Thursday, March 24, 2011

Searching the Heart

Four or so years ago, I was struggling. I was happy, content, joyful... but struggling.

You see, there was a corner of my heart that I'd set aside for our "someday" children...

... and "someday" would not come.

Tears and questions and searching and wondering were there, and sometimes in abundance, but I wouldn't call them my travelling companions down that road. No, my faithful companion was God's patient grace. His comfort, His truth spoken in love, and the way He gently unfolded corners of my heart that needed examining on that journey.

You see, adoption was a grand hope of ours, regardless of whether or not we would have biological children, too. It was never a "plan B" for us; it was an exciting hope... and yet that door seemed closed to us, too, at the time. I spent hours upon hours over the years investigating adoption: domestic and foreign, open and closed, agency and private, but I was missing an important point. I should have been investigating my heart, too.

One night, I was reading 1 Samuel chapter 1, and Hannah's plea for a child. I probably read it through tears, as I related so much to her "plight." One thing stood out to me: she prayed for a son and promised to give that child back into the Lord's service. I don't think she was bartering here, though this is just my speculation; I think she had it on her heart to pray for this child, and God placed the desire there to pray specifically for a child who would live his life for Him.

The heart-searching unfolded a bit more. Why did I want a child? I do believe the Lord had placed the desire on my heart, but I think I was pursuing that desire less for the fact that HE'D placed it there, and more for the reasons that I wanted it, it seemed the natural thing that should happen next in life, and it's what I'd always pictured.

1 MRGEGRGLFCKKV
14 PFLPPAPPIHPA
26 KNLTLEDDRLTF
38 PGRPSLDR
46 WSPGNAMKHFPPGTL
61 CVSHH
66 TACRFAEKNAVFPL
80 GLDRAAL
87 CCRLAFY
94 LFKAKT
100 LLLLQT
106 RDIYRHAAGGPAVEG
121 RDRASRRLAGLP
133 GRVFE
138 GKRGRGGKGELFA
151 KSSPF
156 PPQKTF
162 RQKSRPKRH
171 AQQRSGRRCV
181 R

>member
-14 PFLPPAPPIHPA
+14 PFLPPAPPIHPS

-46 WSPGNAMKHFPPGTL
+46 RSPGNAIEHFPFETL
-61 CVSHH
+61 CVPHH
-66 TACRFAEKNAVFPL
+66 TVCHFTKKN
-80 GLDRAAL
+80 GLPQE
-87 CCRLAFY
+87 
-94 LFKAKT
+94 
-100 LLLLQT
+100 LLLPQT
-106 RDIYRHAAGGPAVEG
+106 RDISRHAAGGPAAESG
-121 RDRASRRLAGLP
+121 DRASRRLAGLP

The word "motive" comes from the Old French word motif, meaning "brought forward." My motives lay before me, raw and ready for examination. They'd been brought forth to be not only weighed, but covered in grace and amended.

I had embraced and pursued that desire for ME, not for Him. Hannah seems to have prayed for a child because her hope in that moment was the ministry God had laid before her.

Things began to change for me after that. We attended an adoption seminar whose message was largely that adoption is just that: a ministry. A ministry to the birth parents, the baby, the social workers...whoever may cross your path during the journey. I've never given birth myself, but I would imagine that pregnancy is a similar road of ministry to doctors, nurses, friends, and others who cross your path on that journey.

Suddenly, I found my heart so full of an excitement to serve HIM on that road, wherever it led. I felt called into that mission field. I relished praying for our possible "someday" child and praying for the comfort, peace and direction for his or her birth mother.

I felt like Hannah- the desire that was initially there to be a mother, now grounded in a calling. The fears and unknowns of the adoption road now rested in His hands, and we knew that as long as we sought Him every step of the way, there was no "failing," even if the adoption did "fail" (more on this here).

And then the doors began to open... and stayed open... and when they hung on the precarious hinges of "will it work out?" we clung to the knowledge that He'd called us and led us there, regardless of what happened. We found refuge in the knowledge that he would comfort and heal if the road forked that way, and he would rejoice and give wisdom in parenting if the road forked the other way.

And, dear reader, that's the way the road did wind:

...we do not know what the Lord holds for our family in the area of future children, but we are so thankful for the ability to look back and see His faithfulness on this road, and to know the God of what's past in this story is the same God who holds our future in the palm of His hands.


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